Marty Vanover has been part of Denver's music scene for a dozen years, greeting crowds at the Ogden Theatre and listening to the bands on stage, whether they be hip-hop or hippie. After more than a thousand shows at the East Colfax concert hall, he's gotten to know hundreds of people who frequent the venue. Rock stars and fans alike ask him to pose with them for pictures.

A sergeant for the Denver Police Department during the day, Vanover works off-duty for the Ogden at night, wearing his uniform and packing his gun and handcuffs. He doesn't check IDs or pat people down, because cops need probable cause for a search regardless of whether they are on or off duty. But his very presence at the door discourages mischief, something both he and his boss at the Ogden appreciate.

Most concert-goers are friendly, but every once in a while someone hassles him, saying that off-duty cops who work at bars or clubs are just sitting around doing nothing. "You have to realize that we get paid not so much for what we're doing, but for what we may have to do," Vanover tells skeptics. "We're there to make sure everyone is safe and has a good time, not to ruin people's good times."

Inevitably, though, some people's definition of a good time involves something illegal. And just as Vanover isn't allowed to enforce any Ogden rules that aren't also laws, he can't ignore people breaking rules that are laws, no matter who signs his check.

"Striking a balance is common sense," he says. "Obviously, at concerts people smoke marijuana, and obviously, it's against the law to smoke marijuana. So that's where the balance has to come into play. If you have, for example, 1,500 patrons in the concert and the lights are down and you smell marijuana, it wouldn't behoove you as a police officer to walk through that crowd of 1,500 with the lights down and try to find out who is smoking marijuana. I don't see the balance between enforcing the law and officer safety to go through that crowd of 1,500 with a gun strapped to your side.

"But if there was a homicide, I'd be going right through that crowd," he adds.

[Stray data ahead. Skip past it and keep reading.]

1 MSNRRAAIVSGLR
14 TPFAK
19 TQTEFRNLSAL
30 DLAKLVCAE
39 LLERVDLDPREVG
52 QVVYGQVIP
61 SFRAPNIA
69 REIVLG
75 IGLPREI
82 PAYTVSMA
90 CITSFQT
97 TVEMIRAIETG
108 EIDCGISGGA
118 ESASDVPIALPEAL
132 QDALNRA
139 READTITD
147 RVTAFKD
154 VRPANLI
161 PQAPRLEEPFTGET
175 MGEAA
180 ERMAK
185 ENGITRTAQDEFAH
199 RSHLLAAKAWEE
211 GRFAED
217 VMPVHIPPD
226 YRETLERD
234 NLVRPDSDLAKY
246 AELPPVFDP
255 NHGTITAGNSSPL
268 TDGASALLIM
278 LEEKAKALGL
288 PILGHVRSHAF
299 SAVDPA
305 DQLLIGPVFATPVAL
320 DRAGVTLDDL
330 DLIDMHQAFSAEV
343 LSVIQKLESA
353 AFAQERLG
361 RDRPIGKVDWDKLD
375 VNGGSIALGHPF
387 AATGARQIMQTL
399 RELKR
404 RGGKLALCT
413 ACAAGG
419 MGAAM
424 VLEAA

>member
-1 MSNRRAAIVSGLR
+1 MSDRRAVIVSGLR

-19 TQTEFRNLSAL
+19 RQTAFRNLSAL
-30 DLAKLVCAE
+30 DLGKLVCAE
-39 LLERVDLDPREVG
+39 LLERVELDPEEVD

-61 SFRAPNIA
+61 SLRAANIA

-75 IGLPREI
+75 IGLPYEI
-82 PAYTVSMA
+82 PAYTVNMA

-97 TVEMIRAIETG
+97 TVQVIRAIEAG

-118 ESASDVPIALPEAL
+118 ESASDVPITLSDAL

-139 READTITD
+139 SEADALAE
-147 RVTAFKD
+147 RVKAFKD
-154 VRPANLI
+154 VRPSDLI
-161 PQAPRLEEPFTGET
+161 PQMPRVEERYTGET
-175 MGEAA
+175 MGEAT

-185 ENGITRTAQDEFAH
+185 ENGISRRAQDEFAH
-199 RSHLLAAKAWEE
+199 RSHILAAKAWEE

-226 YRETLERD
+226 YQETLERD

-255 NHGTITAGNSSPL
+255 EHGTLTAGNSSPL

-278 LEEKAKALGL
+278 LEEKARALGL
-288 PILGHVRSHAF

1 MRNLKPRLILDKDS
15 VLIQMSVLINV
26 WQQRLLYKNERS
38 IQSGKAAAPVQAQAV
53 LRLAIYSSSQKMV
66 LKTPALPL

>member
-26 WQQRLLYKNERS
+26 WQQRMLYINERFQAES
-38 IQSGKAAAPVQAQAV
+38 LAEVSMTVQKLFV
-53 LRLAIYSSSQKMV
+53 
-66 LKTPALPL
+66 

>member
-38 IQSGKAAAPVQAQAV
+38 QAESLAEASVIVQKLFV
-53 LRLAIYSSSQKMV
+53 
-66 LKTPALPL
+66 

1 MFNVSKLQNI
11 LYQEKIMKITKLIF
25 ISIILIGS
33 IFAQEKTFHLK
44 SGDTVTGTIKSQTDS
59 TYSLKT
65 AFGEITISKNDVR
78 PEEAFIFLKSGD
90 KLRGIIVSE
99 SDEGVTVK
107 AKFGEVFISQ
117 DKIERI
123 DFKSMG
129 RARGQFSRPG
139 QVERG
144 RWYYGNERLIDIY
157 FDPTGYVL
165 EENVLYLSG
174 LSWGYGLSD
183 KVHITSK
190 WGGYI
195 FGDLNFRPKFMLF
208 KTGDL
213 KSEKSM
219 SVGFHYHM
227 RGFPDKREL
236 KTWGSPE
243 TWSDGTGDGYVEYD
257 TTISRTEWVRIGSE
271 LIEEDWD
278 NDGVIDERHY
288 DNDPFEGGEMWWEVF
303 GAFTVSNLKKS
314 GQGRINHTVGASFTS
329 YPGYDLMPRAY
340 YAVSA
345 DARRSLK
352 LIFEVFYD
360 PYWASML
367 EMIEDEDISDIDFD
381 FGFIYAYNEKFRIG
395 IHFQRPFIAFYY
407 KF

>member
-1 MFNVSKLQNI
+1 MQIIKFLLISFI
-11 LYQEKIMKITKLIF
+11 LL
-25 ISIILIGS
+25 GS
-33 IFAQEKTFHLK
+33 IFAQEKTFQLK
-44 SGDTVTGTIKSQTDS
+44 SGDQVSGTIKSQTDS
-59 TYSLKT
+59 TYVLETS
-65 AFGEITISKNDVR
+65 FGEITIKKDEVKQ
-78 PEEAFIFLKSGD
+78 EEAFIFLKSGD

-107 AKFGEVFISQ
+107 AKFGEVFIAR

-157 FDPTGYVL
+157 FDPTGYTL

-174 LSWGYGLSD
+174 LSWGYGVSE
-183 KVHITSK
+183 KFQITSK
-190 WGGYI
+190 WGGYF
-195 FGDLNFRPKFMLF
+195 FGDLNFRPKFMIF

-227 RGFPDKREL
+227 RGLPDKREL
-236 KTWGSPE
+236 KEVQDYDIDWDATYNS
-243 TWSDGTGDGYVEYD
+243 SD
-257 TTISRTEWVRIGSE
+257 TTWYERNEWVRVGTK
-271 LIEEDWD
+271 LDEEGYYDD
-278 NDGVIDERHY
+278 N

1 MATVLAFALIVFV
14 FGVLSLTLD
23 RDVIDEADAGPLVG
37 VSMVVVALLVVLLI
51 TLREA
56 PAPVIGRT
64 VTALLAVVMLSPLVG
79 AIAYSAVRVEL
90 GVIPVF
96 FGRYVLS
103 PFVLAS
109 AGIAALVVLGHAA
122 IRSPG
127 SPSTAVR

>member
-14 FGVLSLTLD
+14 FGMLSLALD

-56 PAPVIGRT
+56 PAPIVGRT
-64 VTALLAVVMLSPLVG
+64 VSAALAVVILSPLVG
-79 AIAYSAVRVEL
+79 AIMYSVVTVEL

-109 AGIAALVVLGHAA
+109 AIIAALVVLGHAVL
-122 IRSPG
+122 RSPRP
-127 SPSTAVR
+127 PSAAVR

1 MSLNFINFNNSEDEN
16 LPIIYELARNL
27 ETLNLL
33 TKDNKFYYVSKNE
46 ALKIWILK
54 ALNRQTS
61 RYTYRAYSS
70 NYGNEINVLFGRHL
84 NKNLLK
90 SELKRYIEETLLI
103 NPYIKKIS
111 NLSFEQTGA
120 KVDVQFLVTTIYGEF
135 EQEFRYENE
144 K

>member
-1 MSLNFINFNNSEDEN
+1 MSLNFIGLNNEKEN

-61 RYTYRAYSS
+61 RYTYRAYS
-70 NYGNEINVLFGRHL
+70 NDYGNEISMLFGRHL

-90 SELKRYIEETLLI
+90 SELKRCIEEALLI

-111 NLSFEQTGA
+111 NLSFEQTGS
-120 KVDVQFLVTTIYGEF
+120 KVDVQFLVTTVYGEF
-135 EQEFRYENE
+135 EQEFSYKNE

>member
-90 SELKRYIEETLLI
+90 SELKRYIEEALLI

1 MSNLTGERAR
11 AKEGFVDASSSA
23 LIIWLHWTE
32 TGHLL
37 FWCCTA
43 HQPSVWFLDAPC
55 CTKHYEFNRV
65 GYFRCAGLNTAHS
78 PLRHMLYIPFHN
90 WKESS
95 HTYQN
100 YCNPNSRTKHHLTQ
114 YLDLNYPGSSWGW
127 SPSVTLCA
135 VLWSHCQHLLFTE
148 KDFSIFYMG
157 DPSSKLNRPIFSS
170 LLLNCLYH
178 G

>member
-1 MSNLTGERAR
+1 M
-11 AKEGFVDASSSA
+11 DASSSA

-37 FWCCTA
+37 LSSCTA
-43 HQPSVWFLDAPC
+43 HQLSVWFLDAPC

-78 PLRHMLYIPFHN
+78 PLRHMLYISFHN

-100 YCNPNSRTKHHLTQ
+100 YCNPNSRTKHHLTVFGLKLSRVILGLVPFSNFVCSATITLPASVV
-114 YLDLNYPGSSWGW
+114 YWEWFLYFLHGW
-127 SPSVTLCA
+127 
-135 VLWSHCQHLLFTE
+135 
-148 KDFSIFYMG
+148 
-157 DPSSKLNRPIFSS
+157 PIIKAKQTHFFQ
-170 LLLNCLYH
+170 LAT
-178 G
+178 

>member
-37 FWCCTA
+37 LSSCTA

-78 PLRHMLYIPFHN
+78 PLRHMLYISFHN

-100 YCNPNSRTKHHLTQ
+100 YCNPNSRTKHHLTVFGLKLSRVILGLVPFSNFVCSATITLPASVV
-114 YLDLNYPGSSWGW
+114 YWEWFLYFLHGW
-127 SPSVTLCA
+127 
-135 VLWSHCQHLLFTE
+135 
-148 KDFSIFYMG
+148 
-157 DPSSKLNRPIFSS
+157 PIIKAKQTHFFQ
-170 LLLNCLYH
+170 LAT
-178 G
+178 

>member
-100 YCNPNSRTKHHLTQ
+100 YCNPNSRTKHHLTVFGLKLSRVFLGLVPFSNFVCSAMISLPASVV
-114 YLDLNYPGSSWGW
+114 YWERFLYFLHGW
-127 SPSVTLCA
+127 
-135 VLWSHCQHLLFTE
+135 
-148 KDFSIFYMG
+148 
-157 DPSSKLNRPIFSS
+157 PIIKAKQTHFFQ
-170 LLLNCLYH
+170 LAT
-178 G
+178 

During his years at the Ogden, Vanover has arrested twenty people, including a man who came walking through the door with a joint behind his ear and another who mistakenly pulled a joint from a pack of cigarettes. Only four arrests got physical.

"When the crowd comes through the door, I'm standing there, and each one passes me, and each one knows an officer is standing there. I think that alleviates 80 percent of the problems that would've occurred," Vanover says. "It's good for the public, at least the law-abiding public. It might not be as good for the criminal element."

Three-quarters of Denver's 1,550 police officers collected a paycheck from someone other than the city for police work in 2007. All together last year, these men and women worked more than 200,000 hours at bars, sporting and cultural events, marathons and parties, shopping malls, banks, liquor stores and grocery stores. Most of them did it in uniform, although some off-duty cops — such as those who ride RTD routes looking to bust dealers, hookers and vandals — are hired to go undercover.

Although there have been criticisms of police moonlighting over the years, lately the Denver Police Department's secondary-employment policy has been working fairly smoothly. But as Denver marches toward the Democratic National Convention in August — when police could end up putting in plenty of overtime, both on and off duty — the city is trying to iron out any existing kinks.

Terry McGrath has been organizing the annual Runnin' of the Green, an informal race that takes place during St. Patrick Day's weekend, for the past two decades. Every year, he contracts through the DPD's Special Events Unit to hire off-duty cops.

This year, the race took off from 17th and Wazee streets in LoDo. Racers wearing green — green tights, green headbands, green Afros and green devil's horns — lined up for the start. A blind runner passed by first, linked by a rope tied around his waist to another runner who served as his eyes. Moms pushed strollers, and a three-legged dog ran behind them, followed by a man running with a cigarette in his mouth. Some people looked ready to race, some seemed hung over, some were still drunk. All of them appreciated the presence of the cops.

Until this year, McGrath had been paying his moonlighters a flat $50 hourly rate set by the police department. But a few days before the event, he received an e-mail from the DPD telling him that the policy had changed. Instead of a flat rate, he'd have to pay the amount that each officer would make if he was working overtime on the job — typically time and a half. That meant the 66 officers McGrath had hired through the DPD would cost $1,800 more than he'd expected.

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Luke Turf